With one of the best-preserved historic gardens of central Italy, Villa Buonaccorsi is home to an extraordinary collection of statues of Roman emperors, classical masks, and playful and grotesque figures.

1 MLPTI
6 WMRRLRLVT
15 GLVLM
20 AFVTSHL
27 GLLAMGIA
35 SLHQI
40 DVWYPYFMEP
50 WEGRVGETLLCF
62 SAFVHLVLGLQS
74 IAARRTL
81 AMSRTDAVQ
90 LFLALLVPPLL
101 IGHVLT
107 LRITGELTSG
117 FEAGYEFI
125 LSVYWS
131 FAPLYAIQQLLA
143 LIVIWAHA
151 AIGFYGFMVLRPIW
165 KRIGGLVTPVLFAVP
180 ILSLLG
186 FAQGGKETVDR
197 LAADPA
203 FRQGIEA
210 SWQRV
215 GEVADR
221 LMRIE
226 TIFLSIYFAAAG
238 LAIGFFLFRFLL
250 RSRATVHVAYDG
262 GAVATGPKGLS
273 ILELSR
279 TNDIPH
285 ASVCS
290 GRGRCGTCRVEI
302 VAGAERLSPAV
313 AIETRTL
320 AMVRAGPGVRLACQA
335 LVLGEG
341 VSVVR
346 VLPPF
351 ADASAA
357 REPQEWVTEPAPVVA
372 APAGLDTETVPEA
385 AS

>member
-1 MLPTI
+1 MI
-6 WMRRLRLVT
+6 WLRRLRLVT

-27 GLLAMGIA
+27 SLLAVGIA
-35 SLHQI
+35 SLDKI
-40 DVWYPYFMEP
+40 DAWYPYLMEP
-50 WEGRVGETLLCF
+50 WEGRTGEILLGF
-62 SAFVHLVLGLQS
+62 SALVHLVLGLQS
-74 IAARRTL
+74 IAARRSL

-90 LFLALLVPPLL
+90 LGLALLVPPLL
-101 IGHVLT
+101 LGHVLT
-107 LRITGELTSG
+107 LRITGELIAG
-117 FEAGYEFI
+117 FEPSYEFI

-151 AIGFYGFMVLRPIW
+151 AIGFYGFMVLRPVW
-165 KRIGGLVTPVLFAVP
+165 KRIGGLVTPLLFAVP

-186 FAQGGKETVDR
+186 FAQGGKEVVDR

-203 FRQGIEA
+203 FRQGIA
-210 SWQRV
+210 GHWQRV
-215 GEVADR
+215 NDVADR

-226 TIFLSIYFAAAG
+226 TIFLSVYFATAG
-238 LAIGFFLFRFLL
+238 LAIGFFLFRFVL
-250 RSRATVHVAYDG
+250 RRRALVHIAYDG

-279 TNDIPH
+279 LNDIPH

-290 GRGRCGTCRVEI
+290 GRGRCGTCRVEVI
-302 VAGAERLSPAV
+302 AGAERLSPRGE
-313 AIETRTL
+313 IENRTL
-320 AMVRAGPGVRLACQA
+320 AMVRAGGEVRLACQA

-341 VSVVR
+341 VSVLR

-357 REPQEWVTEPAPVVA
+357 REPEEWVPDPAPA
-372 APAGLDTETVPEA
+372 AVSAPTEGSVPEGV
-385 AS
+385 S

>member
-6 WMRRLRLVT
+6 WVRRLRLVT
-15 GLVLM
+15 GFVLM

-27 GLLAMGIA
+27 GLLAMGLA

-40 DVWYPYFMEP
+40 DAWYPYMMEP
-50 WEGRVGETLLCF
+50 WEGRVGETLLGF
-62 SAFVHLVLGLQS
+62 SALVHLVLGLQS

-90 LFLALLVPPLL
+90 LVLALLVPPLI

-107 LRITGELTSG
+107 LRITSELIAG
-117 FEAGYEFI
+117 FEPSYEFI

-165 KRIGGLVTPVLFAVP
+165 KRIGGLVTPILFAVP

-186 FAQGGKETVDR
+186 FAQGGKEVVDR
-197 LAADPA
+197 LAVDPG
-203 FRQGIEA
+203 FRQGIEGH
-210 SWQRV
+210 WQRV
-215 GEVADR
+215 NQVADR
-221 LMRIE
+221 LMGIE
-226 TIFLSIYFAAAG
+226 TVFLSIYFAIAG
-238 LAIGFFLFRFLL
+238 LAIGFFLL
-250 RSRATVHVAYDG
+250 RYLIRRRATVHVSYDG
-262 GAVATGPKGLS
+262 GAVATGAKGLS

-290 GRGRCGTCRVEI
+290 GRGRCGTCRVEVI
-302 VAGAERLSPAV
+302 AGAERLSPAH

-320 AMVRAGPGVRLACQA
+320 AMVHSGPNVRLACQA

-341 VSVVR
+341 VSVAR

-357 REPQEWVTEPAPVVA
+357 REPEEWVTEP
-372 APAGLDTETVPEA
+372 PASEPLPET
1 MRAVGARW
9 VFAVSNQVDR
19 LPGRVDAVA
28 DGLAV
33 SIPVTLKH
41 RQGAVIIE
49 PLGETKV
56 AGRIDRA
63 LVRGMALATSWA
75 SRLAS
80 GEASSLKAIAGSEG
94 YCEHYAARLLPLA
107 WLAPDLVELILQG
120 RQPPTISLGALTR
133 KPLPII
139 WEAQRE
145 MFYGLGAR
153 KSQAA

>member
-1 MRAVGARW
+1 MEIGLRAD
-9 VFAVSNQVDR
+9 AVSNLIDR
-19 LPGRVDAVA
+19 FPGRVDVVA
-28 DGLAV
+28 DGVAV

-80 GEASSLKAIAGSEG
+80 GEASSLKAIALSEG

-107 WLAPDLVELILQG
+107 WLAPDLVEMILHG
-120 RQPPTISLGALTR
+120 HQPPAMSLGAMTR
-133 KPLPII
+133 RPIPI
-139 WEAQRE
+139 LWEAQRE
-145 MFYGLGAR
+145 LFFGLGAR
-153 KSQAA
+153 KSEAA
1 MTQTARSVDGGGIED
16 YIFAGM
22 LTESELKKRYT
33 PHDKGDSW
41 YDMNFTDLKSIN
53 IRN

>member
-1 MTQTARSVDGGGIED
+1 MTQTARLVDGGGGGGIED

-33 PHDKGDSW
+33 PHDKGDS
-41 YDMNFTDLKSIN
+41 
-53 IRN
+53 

The garden was created between the mid-17th and the early decades of the 18th century. Facing south, it descends the hill slope with five terraces and two intermediate levels. The four flowerbeds around the central fountain of the top terrace are a rare example of a flower garden in its original form, with small partitions in stone placed around a pyramid-shaped pinnacle. Boxwood hedges and antique vases with citrus fruit grow on the other terraces with their exceptional collection of garden statues of characters from antique mythology and the Commedia dell’Arte repertoire, all made by the Orazio Marinali workshop based in Vicenza. At the bottom end of the garden is the so-called “Teatrino degli automi” a small limestone and shell-coated grotto equipped with automata for water and mechanical games and effects. At the centre is a statue of Cecco Birbo, a hunter dressed in 18th-century clothes in the act of playing his small trumpet and that originally also held a rifle. Behind the statue there are three closed niches each containing an automaton: a Turk playing the trumpet, Harlequin shaking a tambourine, and a forge, Vulcan’s perhaps. Originally all the figures could move. On the eastern side of the theatre there is a large lemon house for citrus fruit storage. On the western side of the garden there is a second grotto, the “Grotto dei frati”. In a long limestone-covered passageway the statues of two friars stand next to a closed niche containing a devil figure that squirts water. The garden was enlarged in the mid-19th century with the addition of the so called “Giardino dei tassi”, a vast quadrangular terrace with magnificent trees situated at the western end.